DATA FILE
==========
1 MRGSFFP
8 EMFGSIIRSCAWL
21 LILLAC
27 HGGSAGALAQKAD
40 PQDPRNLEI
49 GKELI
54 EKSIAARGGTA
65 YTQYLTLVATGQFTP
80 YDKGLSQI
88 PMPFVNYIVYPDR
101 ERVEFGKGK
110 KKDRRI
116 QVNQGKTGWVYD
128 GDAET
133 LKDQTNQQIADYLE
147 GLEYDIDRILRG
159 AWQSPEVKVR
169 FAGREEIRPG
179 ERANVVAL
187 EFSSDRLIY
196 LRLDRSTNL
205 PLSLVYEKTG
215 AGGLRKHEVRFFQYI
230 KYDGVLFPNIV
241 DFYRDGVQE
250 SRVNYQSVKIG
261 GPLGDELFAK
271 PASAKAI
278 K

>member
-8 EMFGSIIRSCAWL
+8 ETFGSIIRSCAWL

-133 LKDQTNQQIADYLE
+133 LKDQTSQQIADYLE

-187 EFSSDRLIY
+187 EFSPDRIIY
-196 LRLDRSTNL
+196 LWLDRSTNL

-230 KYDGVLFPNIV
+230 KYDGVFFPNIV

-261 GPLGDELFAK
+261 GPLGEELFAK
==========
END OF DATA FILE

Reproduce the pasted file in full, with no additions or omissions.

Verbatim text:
1 MRGSFFP
8 EMFGSIIRSCAWL
21 LILLAC
27 HGGSAGALAQKAD
40 PQDPRNLEI
49 GKELI
54 EKSIAARGGTA
65 YTQYLTLVATGQFTP
80 YDKGLSQI
88 PMPFVNYIVYPDR
101 ERVEFGKGK
110 KKDRRI
116 QVNQGKTGWVYD
128 GDAET
133 LKDQTNQQIADYLE
147 GLEYDIDRILRG
159 AWQSPEVKVR
169 FAGREEIRPG
179 ERANVVAL
187 EFSSDRLIY
196 LRLDRSTNL
205 PLSLVYEKTG
215 AGGLRKHEVRFFQYI
230 KYDGVLFPNIV
241 DFYRDGVQE
250 SRVNYQSVKIG
261 GPLGDELFAK
271 PASAKAI
278 K

>member
-8 EMFGSIIRSCAWL
+8 ETFGSIIRSCAWL

-133 LKDQTNQQIADYLE
+133 LKDQTSQQIADYLE

-187 EFSSDRLIY
+187 EFSPDRIIY
-196 LRLDRSTNL
+196 LWLDRSTNL

-230 KYDGVLFPNIV
+230 KYDGVFFPNIV

-261 GPLGDELFAK
+261 GPLGEELFAK